The top Republican on the House Ethics committee just got nailed with major ethics complaint

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The top Republican on the House Ethics Committee just got nailed with an ethics complaint for violating FEC regulations that prevent campaign donations from his own Congressional staffers.

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Rep. Kenny Marchant (R-TX) is facing the complaint after his staffers engaged in a pattern and practice of unlawful reimbursements for otherwise lawful expenditures.

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It’s yet another black eye for House Republicans serving on the ethics panel, following last year’s scandal which led to Rep. Patrick Meehan losing his seat on the same committee and resigning in disgrace after the married Congressman was caught hiding a workplace sexual harassment lawsuit settlement for proclaiming his unwanted love to an aide half his age.

The House Ethics manual is clear that the behavior Marchant is accused of is prohibited, but that didn’t stop him from breaking the rules eighteen times over a ten year period, that we know of. The Dallas Morning News reports:

The complaint, obtained by The Dallas Morning News, instead zeroes in on rules by the Federal Election Commission and the House that classify those reimbursements as contributions. That’s problematic because House employees are barred from donating to the campaign of their boss.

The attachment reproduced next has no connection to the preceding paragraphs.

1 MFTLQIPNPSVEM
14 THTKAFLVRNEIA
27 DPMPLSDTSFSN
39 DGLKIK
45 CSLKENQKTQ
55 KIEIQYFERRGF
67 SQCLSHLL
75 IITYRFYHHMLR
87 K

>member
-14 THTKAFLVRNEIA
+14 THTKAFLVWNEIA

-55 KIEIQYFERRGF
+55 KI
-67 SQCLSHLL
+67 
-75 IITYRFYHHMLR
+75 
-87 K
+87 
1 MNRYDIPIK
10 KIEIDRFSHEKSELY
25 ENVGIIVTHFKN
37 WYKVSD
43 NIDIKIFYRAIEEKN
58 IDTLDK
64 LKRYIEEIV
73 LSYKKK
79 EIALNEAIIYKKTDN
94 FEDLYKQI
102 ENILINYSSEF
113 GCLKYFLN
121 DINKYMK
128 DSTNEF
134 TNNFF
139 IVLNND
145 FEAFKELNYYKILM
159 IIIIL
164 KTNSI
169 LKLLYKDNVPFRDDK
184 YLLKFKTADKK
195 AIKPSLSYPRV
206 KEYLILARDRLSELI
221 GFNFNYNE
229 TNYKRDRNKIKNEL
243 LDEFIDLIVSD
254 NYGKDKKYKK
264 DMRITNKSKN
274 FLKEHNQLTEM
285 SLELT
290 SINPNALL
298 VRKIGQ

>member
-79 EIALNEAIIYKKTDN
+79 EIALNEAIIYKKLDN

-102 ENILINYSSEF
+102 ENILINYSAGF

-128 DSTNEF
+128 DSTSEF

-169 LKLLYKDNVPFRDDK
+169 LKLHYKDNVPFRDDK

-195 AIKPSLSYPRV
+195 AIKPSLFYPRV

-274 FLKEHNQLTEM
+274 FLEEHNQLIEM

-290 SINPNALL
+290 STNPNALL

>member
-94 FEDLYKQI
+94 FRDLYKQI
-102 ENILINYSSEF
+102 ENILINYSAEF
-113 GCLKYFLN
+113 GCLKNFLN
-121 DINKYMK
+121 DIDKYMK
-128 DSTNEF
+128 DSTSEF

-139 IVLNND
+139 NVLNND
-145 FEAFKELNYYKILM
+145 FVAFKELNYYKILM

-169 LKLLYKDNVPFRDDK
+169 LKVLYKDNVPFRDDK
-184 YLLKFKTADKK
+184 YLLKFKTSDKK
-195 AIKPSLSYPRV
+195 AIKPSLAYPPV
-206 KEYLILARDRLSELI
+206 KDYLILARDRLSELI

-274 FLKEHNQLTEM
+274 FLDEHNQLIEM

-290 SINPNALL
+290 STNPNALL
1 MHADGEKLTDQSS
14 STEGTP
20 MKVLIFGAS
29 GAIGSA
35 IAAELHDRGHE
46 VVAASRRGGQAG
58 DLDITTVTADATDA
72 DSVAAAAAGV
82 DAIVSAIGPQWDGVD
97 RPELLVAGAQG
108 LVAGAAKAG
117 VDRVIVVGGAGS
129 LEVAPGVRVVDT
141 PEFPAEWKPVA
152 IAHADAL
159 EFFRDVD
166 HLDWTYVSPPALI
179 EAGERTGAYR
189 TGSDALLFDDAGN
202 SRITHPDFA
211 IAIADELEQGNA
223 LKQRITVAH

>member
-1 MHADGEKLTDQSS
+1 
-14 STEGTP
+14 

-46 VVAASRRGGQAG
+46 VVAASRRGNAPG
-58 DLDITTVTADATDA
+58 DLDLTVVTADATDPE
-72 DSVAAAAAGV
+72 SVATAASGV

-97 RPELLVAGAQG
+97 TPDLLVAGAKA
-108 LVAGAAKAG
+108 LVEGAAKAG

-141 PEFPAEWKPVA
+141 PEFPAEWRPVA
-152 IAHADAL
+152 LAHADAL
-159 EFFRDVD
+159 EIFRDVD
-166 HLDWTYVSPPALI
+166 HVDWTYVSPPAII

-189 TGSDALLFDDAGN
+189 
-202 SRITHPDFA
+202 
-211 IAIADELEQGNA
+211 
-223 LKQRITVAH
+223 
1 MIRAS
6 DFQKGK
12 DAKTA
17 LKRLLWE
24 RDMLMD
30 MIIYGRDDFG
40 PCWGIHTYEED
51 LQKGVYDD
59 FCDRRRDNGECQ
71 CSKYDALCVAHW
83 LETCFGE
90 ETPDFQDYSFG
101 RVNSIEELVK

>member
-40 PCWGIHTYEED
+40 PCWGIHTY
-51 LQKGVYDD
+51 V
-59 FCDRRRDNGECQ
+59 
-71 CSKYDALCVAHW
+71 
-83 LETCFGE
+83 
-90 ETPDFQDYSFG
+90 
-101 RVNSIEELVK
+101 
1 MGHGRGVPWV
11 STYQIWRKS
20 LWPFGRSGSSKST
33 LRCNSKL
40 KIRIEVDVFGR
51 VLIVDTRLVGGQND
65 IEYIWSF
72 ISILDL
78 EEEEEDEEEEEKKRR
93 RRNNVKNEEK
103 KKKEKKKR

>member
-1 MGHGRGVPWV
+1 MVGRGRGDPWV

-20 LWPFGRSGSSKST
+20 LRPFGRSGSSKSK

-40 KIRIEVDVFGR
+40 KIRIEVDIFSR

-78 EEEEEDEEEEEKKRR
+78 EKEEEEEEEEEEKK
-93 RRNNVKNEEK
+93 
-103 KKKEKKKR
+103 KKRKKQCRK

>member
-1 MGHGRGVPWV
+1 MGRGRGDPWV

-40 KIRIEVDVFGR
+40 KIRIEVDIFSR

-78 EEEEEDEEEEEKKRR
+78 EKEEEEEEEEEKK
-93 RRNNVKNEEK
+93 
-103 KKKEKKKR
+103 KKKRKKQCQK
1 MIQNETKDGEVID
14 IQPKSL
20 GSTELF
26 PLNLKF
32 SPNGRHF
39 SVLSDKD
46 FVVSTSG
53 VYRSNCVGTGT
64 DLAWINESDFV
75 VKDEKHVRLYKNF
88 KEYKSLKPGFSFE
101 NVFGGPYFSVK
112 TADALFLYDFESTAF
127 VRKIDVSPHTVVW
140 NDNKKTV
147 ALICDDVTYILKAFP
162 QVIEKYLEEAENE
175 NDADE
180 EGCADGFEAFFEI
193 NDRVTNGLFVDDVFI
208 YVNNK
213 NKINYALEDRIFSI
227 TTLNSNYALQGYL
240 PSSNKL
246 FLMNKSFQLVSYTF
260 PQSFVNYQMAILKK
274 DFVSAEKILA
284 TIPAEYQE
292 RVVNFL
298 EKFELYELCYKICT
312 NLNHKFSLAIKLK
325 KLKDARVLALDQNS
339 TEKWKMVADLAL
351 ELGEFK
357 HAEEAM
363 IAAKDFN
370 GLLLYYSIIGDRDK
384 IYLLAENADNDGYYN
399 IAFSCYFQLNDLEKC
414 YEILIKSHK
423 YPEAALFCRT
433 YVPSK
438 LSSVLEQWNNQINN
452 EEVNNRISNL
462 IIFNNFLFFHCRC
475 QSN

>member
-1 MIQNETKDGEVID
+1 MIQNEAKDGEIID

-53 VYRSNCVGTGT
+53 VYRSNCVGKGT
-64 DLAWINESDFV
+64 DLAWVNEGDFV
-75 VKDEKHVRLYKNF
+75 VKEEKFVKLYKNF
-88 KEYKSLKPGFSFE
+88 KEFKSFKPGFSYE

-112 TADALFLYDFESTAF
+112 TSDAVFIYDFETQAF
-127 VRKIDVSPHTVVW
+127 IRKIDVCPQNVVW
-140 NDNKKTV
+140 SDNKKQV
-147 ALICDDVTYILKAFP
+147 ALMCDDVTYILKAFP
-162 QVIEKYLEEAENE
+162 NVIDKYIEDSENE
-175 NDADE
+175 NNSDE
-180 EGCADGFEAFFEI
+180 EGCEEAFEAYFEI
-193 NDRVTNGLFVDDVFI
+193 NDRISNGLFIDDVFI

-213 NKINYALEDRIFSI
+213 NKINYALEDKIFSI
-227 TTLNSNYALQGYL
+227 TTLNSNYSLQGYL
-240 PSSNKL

The cited staffers, some of whom also worked for the campaign, include Marchant’s chief of staff, Brian Thomas. The reimbursements in question add up to nearly $7,800, covering campaign expenses like cupcakes for an event, office carpeting and picture framing.

Because the outlays are considered loans, they run afoul of the FEC’s requirements to report them as campaign contributions.

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But the Texas Republican didn’t report them as such.

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Rep. Marchant’s staff spokesman says that he plans to cooperate with investigators fully, unlike Rep. Matt Gaetz (R-FL), who stonewalled the committee and faces a full blown inquiry.

Democrats consider Marchant’s Dallas-Fort Worth area seat to be endangered, as he only won his last race by three points.

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Experts from the Campaign Legal Center explained that the rule is in place to prevent members of Congress from coercing their staffs into working on their political campaigns.

However, it is legal for congressional staffers to wear both hats as long as the money is kept strictly separated.

Rep. Marchant’s offenses, that we know of, may not be massive. But as the top GOP member of the House Ethics Committee, he has a responsibility to hold himself to the highest ethical standards.

Now, he stands as the latest top GOP House Ethics Congressman shamefully facing an investigation from his own panel.

Grant Stern

Editor at Large

Grant Stern is a columnist for the Washington Press. He's also mortgage broker, writer, community activist and radio personality in Miami, Florida.

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